Plants of South Florida · Plants by Conservation Area · Plants by County · Plants by Habitat
Submit Data · Quick Search · Advanced Search
Micranthemum umbrosum (J.F. Gmel.) S.F. Blake
South Florida Status: Critically imperiled. Four occurrences in three conservation areas (Halpatiokee Regional Park; Jonathan Dickinson State Park; Six Mile Cypress Slough Preserve) and one non-conservation area (vicinity of Fisheating Creek).
Taxonomy: Dicotyledon; Scrophulariaceae.
Habit: Perennial terrestrial herb.
Distribution: Native to the southeastern United States. Wunderlin (1998) reports it as frequent in Florida from the northern counties south to the central peninsula.
South Florida Distribution: Glades, Lee, and Martin counties.
South Florida Habitats: Cypress swamps, riverside swamp forests, river banks, and wet disturbed sites.
Protection Status: Not listed by any agency.
Aids to Identification: Tobe et al. (1998) has an illustration and a color photo.
References: Chapman, 1883; Small, 1933a; Pennell, 1935; Godfrey & Wooten, 1981; Tobe et al., 1998; Wunderlin, 1998; Liogier & Martorell, 2000.
Synonyms: M. orbiculatum Michx.; Globifera umbrosa J.F. Gmel.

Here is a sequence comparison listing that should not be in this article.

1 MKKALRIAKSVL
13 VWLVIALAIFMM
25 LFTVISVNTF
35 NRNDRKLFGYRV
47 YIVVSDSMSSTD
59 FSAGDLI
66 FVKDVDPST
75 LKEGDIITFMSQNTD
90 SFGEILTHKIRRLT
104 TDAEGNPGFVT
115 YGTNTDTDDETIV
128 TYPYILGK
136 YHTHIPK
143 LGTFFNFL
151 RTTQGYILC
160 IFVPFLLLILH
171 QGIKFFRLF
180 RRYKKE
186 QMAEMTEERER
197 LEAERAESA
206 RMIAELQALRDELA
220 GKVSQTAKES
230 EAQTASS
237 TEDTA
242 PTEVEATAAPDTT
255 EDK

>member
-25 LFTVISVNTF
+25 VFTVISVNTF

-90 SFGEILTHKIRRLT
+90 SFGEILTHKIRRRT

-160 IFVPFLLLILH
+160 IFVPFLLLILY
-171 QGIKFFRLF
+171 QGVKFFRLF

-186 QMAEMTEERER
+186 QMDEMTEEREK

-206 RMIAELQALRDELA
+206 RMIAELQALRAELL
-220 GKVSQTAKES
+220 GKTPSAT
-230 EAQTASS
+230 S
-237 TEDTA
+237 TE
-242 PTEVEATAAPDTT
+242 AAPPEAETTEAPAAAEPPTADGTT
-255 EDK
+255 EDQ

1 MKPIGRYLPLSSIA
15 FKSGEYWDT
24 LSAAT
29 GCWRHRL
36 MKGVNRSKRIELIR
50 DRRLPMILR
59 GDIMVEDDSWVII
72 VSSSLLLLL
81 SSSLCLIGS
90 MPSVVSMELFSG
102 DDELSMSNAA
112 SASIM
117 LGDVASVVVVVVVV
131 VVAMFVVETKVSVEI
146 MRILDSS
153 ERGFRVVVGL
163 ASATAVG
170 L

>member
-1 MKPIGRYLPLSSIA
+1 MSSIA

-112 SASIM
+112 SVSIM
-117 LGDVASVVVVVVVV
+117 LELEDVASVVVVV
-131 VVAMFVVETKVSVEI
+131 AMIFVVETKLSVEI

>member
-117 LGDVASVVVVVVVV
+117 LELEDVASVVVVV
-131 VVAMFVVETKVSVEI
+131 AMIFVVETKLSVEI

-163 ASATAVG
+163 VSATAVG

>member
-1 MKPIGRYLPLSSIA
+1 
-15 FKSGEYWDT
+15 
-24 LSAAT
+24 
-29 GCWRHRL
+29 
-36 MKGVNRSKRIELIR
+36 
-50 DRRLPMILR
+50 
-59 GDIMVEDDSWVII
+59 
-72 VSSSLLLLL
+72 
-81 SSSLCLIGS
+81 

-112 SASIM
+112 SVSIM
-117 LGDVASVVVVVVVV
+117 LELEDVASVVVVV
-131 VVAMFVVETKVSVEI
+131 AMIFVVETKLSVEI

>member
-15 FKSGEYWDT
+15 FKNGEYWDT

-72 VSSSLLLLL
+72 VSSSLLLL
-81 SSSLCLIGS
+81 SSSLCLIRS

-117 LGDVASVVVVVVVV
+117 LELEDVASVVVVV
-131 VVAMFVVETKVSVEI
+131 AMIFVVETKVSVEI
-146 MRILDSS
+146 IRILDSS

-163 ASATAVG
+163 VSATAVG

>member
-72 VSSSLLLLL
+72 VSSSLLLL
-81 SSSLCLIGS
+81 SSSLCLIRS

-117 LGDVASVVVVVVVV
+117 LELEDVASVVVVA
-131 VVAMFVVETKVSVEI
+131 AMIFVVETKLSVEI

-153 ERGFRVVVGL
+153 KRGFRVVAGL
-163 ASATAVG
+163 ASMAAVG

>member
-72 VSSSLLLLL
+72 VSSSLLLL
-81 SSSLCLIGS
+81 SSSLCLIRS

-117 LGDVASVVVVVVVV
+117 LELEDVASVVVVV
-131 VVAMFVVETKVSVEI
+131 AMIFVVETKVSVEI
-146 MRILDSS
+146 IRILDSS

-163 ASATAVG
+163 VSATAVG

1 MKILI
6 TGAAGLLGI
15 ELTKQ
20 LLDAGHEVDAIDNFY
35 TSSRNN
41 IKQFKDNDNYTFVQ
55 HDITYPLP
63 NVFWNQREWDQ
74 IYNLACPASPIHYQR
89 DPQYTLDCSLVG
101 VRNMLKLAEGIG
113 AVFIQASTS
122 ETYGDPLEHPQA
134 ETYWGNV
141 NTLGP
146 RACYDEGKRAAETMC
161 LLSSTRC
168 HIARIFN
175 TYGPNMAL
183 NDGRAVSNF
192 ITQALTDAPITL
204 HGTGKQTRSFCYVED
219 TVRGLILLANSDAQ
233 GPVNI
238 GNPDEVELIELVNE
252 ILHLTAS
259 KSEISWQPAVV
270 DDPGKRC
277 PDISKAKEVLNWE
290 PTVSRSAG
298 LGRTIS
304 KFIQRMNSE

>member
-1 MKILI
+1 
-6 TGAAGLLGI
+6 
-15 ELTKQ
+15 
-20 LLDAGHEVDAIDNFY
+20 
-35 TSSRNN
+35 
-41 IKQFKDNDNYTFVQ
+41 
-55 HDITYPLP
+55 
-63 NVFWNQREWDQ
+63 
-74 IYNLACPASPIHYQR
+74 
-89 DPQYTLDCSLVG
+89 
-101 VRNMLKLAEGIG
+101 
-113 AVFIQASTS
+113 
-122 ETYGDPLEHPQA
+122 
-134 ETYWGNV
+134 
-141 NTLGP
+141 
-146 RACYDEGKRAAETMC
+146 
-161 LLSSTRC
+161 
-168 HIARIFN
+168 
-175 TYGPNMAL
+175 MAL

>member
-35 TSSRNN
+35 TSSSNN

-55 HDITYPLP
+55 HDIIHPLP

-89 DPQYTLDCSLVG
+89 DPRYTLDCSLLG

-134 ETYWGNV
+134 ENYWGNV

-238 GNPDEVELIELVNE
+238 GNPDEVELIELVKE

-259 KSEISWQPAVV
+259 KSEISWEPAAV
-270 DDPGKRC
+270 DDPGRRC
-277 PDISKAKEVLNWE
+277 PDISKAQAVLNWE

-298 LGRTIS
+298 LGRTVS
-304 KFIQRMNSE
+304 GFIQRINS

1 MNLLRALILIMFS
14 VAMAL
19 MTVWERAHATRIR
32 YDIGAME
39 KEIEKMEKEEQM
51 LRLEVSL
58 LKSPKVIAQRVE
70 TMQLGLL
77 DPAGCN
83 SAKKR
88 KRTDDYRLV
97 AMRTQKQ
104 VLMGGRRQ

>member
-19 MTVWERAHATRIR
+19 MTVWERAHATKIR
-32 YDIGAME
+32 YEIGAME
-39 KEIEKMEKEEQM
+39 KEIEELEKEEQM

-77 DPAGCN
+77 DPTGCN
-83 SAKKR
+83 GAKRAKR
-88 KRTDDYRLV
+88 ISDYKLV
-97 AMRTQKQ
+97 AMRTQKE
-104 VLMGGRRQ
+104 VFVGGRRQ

Historical Context: Leonard J. Brass first collected shade mudflower in 1945 along Fisheating Creek in Glades County (14834, US). It also was collected along Fisheating Creek by John Popenoe in 1977 (1010, FTG). In 2000, Bradley observed this species to be common in ditches in the vicinity of Fisheating Creek north of Palmdale. It is almost certainly present within the newly established Fisheating Creek Wildlife Management Area.
In 1980, Richard P. Wunderlin and others collected shade mudflower in a canal in North Fort Myers (8849, USF). In 1997, it was observed by Bradley and Woodmansee in a strand swamp at Six Mile Cypress Slough Preserve southeast of Fort Myers, but this station needs to be vouchered.
In 1981, John Popenoe collected shade mudflower at Jonathan Dickinson State Park in Martin County (1971, USF). This collection was made at the edge of a sewage treatment plant, but the species probably occurs in cypress domes or river banks in the park. In 2000, Woodmansee and Martin County biologist Sandra Vardaman observed shade mudflower at Halpatiokee Regional Park, also in Martin County, but this station needs to be vouchered.
Major Threats: Hydrological modifications; exotic pest plant invasions.
Comments: This is a temperate species at the southern end of its range, and it always may have been uncommon in South Florida. Additional surveys may indicate that shade mudflower is more common than it appears, and it may be down-ranked to imperiled in South Florida in the future.
Recommendations: • Voucher plants at Halpatiokee Regional Park and Six Mile Cypress Slough Preserve. • Survey Fisheating Creek Wildlife Management Area. • Map and monitor known stations on a regular basis.
Gann, G.D., K.A. Bradley and S.W. Woodmansee. 2001-2013.